Trinidad Attractions
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Trinidad Attractions & Highlights

Casco Histórico
Casco Histórico, Trinidad While many of the sights listed on this page are within this neighborhood, the Casco Histórico - or Old Town - is a local attraction in itself. Quaint and compact, it's brimming with old cobblestone streets, elegant plazas and beautifully restored colonial houses and buildings painted in a wide array of pastel colors. The 19th century economic decline that came with the collapse of hte sugar industry was a blessing in disguise, as the city didn't have the funds to modernize or develop its cityscape, which naturally would have obscured or destroyed what is considered one of the best-preserved colonial nuclei in the Americas

Plaza Mayor
This serene and elaborately decorated neo-Baroque main square is located at the very heart of the Casco Histórico and is a peaceful spot of shaded benches, palm trees and gardens.

Iglesia Parroquial de la Santísima Trinidad
This lovely 19th century church, built on the site of a former church, is located on the northeastern edge of the Plaza Mayor and contains a vast array of valuable sacred objects. While its exterior is rather simple, just walk inside for a breathtaking interior of vaulted Gothic ceilings, elaborate altarpieces and the Christ of the True Cross, which dates back to 1713.

Palacio Brunet
This colonial-era mansion dates back to 1740 and is one of the most evocative reminders of Trinidad's glory days when it enjoyed the wealth generated by the sugar industry. It now houses a museum - the Museo Romántico - which has an good display of 19th century furniture, china and other period pieces.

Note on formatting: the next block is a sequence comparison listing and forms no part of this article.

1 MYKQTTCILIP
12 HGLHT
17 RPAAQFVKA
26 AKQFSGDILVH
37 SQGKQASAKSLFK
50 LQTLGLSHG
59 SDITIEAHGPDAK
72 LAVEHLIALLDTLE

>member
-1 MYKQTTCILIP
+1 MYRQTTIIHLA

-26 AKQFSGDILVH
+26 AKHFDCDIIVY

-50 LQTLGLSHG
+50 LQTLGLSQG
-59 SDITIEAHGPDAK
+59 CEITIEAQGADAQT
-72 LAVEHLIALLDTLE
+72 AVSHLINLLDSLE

Museo de la Arquitectura Trinitaria
Located on the southeastern side of the Plaza Mayor you'll find this museum, housed in two 18th century houses (1738 and 1785) that were joined years ago. Inside you'll find an interesting museum of upper-class architecture of the 18th and 19th centuries.

Museo Nacional de la Lucha Contra Bandidos
Museo Nacional de la Lucha Contra Bandidos, Trinidad Easily one of the city, this museum is housed in the former Convent of San Francisco de Asís that, with its picturesque yellow bell tower, is most likely Trinidad's most recognizable building. The museum inside features all sorts of maps, weapons, photos and other objects related to the nearly decade-long struggle against the counter-revolutionaries that operated in the nearby mountains during the years immediately following Fidel Castro's government takeover.

Valle de los Ingenios
This UNESCO World Heritage Site is a series of three valleys that were home to Cuba's sugar production during the 18th and 19th centuries. Up to 70 sugar mills and plantations - not to mention the 30,000 slaves that worked in them - were in operation during the peak of the sugar industry. Many of the old facilities throughout the valleys are in ruins, but head over to the Manaca-Iznaga sugar estate. Here, several remnants of the sugar industry's glory days remain, including the old manor house, some slave quarters and a 45 meter tower whose bell used to signal the start and finish of the slaves' work day.

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